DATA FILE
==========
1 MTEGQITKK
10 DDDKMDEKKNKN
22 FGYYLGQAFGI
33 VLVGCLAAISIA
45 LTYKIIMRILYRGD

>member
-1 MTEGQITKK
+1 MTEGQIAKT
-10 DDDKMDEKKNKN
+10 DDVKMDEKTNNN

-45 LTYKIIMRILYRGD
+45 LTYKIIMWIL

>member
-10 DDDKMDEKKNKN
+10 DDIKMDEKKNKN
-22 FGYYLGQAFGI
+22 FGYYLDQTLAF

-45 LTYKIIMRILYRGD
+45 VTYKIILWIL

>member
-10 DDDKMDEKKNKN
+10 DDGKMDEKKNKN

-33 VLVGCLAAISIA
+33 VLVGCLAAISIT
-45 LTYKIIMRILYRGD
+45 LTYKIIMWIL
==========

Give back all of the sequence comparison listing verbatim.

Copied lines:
1 MTEGQITKK
10 DDDKMDEKKNKN
22 FGYYLGQAFGI
33 VLVGCLAAISIA
45 LTYKIIMRILYRGD

>member
-1 MTEGQITKK
+1 MTEGQIAKT
-10 DDDKMDEKKNKN
+10 DDVKMDEKTNNN

-45 LTYKIIMRILYRGD
+45 LTYKIIMWIL

>member
-10 DDDKMDEKKNKN
+10 DDIKMDEKKNKN
-22 FGYYLGQAFGI
+22 FGYYLDQTLAF

-45 LTYKIIMRILYRGD
+45 VTYKIILWIL

>member
-10 DDDKMDEKKNKN
+10 DDGKMDEKKNKN

-33 VLVGCLAAISIA
+33 VLVGCLAAISIT
-45 LTYKIIMRILYRGD
+45 LTYKIIMWIL